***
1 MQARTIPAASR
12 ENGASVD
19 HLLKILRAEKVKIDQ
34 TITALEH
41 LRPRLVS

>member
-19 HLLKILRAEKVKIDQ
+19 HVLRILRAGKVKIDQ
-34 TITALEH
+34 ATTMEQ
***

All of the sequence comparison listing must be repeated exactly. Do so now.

1 MQARTIPAASR
12 ENGASVD
19 HLLKILRAEKVKIDQ
34 TITALEH
41 LRPRLVS

>member
-19 HLLKILRAEKVKIDQ
+19 HVLRILRAGKVKIDQ
-34 TITALEH
+34 ATTMEQ